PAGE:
So little mention of climate change and resilience, questions from the floor on energy solutions for cities and cycling met with blank stares. A complete refusal to debate the question of whether growth was necessarily a good thing was dismissed as total rubbish by Andrew Carter. Centre for Cities, a non partisan policy research unit, should have a more considered view on the challenges as well as the opportunities of growth.

 

 

 

London’s Council Housing

New London Architecture run a great and very well attended series of Breakfast meetings to discuss issues of interests Architects, Planners and other Built Environment professionals.

On Tuesday a full agenda with contributions from Council representatives and their designers presented inner and outer London Borough approaches to new models for more affordable homes and the revival of council housing.

Changes to regulations have helped Councils to start redeveloping their estates. Options of borrowing against the HRA or General fund, GLA/HCA subsidies and external European sources of funding and joint ventures were all outlined. Within the relatively short time for each presentation these inevitably had to be simply presented, the detail is far more complex.

Similarly delivery models ranging from direct developments where funding is available, joint ventures and outright disposal of non-core assets as a means of raising funds were discussed and outcomes presented.

Design responses to individual challenges in the Boroughs represented both in Central London areas (Camden, Westminster), and outer London (Barnet, Barking and Dagenham, Ealing), were, sensitive to place and good sense. Hilary Satchwell of Tibbalds working collaboratively in the Bourne Estate demonstrated the complexity and opportunities that exist in the centre of London, whilst Andrew Beharrel working in Barking and Dagenham, explained that their work impproving post-war mono cultural council estate housing was in the DNA of PTEa, who have been doing this sort of thing for years.

All schemes presented had to suffer the delays caused by the financial crisis which had no doubt put great strain on these relatively small businesses. All demonstrated that housing that provides long term quality and management is possible.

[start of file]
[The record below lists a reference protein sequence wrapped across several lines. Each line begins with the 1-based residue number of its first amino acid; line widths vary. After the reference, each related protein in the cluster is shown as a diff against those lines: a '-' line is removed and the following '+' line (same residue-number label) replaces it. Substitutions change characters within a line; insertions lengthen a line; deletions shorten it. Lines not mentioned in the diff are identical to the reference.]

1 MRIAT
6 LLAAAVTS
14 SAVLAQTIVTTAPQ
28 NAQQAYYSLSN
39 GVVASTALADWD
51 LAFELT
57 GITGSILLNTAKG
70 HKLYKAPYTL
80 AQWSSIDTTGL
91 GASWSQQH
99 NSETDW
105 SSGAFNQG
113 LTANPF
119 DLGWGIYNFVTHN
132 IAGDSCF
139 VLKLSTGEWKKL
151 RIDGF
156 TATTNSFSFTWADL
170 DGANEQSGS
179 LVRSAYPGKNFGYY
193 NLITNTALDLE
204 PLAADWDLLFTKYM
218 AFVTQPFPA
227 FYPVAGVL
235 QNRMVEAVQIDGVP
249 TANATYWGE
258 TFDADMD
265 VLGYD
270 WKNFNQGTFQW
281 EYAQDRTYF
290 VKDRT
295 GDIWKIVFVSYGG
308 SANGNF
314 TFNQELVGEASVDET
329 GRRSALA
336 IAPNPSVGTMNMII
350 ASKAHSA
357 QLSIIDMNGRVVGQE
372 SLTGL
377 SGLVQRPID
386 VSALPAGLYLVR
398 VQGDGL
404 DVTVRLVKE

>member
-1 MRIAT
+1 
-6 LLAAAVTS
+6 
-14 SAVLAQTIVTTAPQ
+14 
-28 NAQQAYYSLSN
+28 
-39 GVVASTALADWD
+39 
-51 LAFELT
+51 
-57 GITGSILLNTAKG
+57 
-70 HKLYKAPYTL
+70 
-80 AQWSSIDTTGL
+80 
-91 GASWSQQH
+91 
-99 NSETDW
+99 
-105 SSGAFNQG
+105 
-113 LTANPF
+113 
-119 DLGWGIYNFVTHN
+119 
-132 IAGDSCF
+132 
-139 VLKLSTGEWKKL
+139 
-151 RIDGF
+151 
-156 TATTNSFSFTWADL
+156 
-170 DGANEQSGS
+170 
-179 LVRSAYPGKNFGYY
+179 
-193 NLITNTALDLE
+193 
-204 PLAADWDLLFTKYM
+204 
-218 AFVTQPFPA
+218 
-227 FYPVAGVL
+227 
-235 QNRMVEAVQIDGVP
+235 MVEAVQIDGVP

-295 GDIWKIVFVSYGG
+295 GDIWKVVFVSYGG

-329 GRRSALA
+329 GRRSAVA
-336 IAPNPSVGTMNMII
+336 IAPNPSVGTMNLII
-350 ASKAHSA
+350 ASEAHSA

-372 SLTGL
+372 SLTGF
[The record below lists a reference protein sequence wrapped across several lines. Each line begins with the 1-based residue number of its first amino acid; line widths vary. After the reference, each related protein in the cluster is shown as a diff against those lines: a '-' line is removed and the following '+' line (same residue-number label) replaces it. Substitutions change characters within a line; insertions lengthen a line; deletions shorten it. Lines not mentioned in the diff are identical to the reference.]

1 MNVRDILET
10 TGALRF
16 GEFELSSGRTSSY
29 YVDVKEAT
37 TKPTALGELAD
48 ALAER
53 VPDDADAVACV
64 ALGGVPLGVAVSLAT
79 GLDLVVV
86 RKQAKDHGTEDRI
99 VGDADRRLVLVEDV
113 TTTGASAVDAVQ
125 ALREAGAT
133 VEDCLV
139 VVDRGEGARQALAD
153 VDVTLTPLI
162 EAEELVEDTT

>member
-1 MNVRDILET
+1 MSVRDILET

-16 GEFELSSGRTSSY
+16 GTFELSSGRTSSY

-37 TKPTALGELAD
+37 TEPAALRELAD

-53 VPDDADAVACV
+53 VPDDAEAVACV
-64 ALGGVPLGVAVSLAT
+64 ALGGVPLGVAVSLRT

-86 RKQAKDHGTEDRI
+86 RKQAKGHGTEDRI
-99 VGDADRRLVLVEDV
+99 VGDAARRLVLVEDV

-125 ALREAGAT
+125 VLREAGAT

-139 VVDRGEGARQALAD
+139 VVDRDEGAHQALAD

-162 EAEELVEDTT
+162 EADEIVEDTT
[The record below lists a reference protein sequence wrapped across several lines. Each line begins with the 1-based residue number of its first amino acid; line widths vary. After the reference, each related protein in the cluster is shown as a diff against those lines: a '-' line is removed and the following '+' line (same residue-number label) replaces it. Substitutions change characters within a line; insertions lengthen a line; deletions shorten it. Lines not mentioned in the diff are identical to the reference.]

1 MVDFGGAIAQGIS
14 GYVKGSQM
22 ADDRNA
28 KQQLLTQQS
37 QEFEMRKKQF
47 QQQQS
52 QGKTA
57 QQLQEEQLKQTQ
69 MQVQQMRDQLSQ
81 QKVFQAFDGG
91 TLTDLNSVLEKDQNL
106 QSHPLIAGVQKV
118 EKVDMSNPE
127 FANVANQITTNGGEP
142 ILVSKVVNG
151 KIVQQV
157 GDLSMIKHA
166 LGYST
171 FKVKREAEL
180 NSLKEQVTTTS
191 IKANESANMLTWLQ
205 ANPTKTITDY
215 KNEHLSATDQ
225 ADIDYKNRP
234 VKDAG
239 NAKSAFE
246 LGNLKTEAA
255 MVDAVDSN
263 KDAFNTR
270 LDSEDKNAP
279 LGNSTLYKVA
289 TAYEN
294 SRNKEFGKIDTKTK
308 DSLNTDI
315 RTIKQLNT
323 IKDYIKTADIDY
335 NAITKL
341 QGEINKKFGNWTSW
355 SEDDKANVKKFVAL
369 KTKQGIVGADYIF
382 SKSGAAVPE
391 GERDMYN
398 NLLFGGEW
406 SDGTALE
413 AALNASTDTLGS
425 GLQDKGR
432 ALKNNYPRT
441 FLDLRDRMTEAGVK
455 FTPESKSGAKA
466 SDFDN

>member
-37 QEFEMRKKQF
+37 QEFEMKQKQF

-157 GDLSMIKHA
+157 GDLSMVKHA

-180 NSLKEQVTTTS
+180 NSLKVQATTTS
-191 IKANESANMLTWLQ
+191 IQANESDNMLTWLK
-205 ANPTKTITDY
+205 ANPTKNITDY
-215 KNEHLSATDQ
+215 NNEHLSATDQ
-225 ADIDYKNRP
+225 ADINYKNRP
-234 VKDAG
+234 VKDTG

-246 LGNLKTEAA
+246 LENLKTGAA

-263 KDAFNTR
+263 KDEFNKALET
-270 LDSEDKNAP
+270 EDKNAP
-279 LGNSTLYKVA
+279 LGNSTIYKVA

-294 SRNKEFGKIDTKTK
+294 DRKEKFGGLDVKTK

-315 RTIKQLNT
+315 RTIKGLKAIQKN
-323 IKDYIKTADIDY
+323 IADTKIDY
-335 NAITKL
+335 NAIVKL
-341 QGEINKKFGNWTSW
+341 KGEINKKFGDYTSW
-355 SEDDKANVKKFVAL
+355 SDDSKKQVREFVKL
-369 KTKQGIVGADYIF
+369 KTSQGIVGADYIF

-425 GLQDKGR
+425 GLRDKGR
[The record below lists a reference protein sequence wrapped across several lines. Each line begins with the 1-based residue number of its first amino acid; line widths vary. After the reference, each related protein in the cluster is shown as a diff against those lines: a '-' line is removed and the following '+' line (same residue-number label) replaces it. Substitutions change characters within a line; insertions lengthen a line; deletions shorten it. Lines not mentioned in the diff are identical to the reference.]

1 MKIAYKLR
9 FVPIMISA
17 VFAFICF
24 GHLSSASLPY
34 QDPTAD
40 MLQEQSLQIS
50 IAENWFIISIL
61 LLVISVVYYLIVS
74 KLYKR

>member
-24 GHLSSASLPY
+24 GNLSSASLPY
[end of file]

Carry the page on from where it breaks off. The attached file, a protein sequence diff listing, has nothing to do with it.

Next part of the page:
What lessons are there for the future roll out of affordable housing in London? The further loosening of financial constraints on development are needed from central government specifically the Treasury. As Stephen MacDonald, representing Barnet Re (part of a Council/Capita regeneration organisation – questions of how that works would take a separate meeting) said, If Council’s are to deliver more, whilst having to bear current 25% and future 25% cuts in central government funding, then lobby your MP not the Council.

NLA Director Peter Murray talks tall buildings

Peter Murray talks tall buildings.

Peter Murray’s New London Architecture has organised an excellent exhibition at the Building Centre, Store Street on the future of London’s skyline focussing on the 240+ existing and planned tall buildings in the capital. Presenting the subject earlier today, Peter stressed that it seemed that nobody elected and in authority (though GLA planners dispute this) knew there were so many buildings of over 20 storeys planned, where they were and how they will impact upon the skyline and the ground level of the city.

Recounting the many changes over the recent past two aspects struck me as being critical.

First – buildings evolve and adapt to changing demands over time. Will the tall residential development may offer little flexibility for the future of living in the city? The best residential buildings can update themselves (Trellick Tower) , the worst (system built – Ronan Point) fail catastrophically or are demolished. However many recent developments have been poorly constructed, of no architectural quality and without an overall master plan that considers the immediate locality, streets, environmental conditions. Commercial buildings are now being converted through permitted development rights without due consideration of their suitability. Commercial space is being lost and designs originally conceived for one form of occupation has throughout time had to adapt. The Gerkin, Natwest tower being two example quoted. What is the long term fate of these many new tall buildings?

Second – tall buildings and specifically those that contain numerous privately owned, often rented flats are likely to have to stand very much longer than commercial developments which can be removed for higher value opportunities. If the market rules, truly affordable homes, at affordable not unaffordable rents are no longer developed save in very limited numbers. The heart of London is being hollowed out so that London can ‘compete’ in the global economy, but that hollowing out will be the death of an attractive city.

Lessons from abroad in unduly conservationist Paris, or in New York where rights are being traded across plots so that extremely tall, high value apartment buildings trading on the values that height brings can be built are not encouraging. It is probably too late to adopt Vancouver’s planned approach ‘Vancouverism’ that both limits height to specific areas but encourages a visually coherent and environmentally positive city.  It would also require a political and culture shift.